Interestingly, the first step she identified in the process of addressing toxic teams had nothing to do with behaviour. Her process begins with putting the team into its business context. This prompted me to reflect on our assumptions about teams and first principles.

Teams are a modern concept

Teams aren’t actually a modern idea — people have functioned as teams, informally or formally, since the beginning of time. Humans collaborated as hunter-gatherers, as farmers and in small communities where various individuals had different skills and expertise. Large organizations are diverse in terms of functions, expertise, products, consumers, geography and reporting structures. They rely on teams to cross these boundaries and deliver results that factor in a variety of perspectives.

Because of a large organization’s size, there is a lack of familiarity with its diverse parts and little ongoing communication or history between functions. With the scale issue, plus a haste to get to work or get going on a project, teams often flounder or do not realize their potential.

Purpose of a team is obvious

An Amish barn-raising is a classic example of a team with a clear purpose, plan and well-understood roles. Project teams usually have some type of charter that outlines the details of the project and addresses specific roles and relationships.

They often have detailed timelines, tracking documents and checkpoints, but rarely do they explore how the team will collaborate and co-create to get full value out of forming a team versus a controlled network of individual contributors.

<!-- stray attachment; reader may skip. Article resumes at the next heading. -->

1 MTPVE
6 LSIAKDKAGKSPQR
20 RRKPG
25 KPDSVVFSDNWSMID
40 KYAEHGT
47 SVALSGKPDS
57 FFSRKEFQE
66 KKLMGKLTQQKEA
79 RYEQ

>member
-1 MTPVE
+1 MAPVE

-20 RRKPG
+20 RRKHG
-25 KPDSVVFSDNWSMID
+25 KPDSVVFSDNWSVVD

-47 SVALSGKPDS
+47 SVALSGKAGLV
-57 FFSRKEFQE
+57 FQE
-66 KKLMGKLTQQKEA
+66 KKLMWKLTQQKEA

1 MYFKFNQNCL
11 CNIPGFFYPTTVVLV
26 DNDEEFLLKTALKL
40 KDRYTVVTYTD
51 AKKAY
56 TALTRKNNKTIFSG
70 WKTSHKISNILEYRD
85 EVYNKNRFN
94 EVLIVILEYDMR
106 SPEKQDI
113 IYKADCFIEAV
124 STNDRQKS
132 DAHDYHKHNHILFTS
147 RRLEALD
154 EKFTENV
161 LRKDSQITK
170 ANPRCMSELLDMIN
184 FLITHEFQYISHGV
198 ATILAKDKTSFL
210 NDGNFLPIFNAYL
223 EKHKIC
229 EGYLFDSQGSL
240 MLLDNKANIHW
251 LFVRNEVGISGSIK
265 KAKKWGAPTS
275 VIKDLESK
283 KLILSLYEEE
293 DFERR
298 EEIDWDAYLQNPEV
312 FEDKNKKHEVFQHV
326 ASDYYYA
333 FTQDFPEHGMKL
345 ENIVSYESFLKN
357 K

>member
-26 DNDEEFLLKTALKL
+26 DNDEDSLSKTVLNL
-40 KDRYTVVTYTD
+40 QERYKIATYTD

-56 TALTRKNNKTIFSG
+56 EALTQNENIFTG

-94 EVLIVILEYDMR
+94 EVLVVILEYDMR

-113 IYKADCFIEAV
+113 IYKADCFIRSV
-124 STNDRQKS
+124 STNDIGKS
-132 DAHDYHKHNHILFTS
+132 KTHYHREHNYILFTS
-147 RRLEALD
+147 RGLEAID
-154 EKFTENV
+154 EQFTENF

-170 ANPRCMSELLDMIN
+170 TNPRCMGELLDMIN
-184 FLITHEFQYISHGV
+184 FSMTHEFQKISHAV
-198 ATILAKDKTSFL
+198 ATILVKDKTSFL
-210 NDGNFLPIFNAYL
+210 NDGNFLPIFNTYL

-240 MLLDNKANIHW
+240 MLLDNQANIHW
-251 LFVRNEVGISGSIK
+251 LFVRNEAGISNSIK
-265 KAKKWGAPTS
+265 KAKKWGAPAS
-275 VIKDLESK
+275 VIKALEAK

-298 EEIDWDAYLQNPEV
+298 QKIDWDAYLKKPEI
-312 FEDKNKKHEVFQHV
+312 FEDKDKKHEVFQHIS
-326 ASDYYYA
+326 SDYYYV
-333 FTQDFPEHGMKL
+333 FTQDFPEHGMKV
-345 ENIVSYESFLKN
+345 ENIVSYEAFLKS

Many teams are formed and given an ill-defined task with no real insights on why they are doing what they have been mandated to do. They know they need to deliver something by a certain date, within a specified budget and with defined resources. It’s for that reason many of the most exciting teams are those that self-form.

These “skunk works” deliver because they have a clear, shared purpose and a commitment to playing a role and contributing. Google has tapped into this open team concept with increased engagement and potential new products as a result.

Teams are a good thing

Anyone who has worked on a team where there was energy, learning, colleagues who collaborated to deliver their own contribution and insights to improve others’ contributions, and the team output exceeded the sum of the parts, knows how good a team can be.

More of us have experienced teams that are functional, with everyone doing his part, but people were never sure why they needed to spend time in meetings together when it really didn’t impact the outcome.

Then there are the teams that have the toxic behaviours Davey identified, which are often frustrating, dysfunctional and demoralizing. Her description and process for fixing these teams is practical but requires organizations to be more deliberate in terms of when and how teams are formed and to embed practices in their culture that support the establishment and operation of teams.

While there is the temptation to throw a group of people together for almost any activity, organizations need to be more mindful of situations where forming a team makes sense and where it does not. They also need to make sure team members understand why they are a team, not just individual contributors, and what they will co-create together. Finally, organizations that rely on teams should ensure their culture actively supports effective team practices.

Karen Gorsline is SCNetwork’s lead commentator on strategic capability and leads HR Initiatives, a consulting practice focused on facilitation and tailored HR initiatives. Toronto-based, she has taught HR planning, held senior roles in strategy and policy, managed a large decentralized HR function and directed a small business. She can be reached at gorslin@pathcom.com.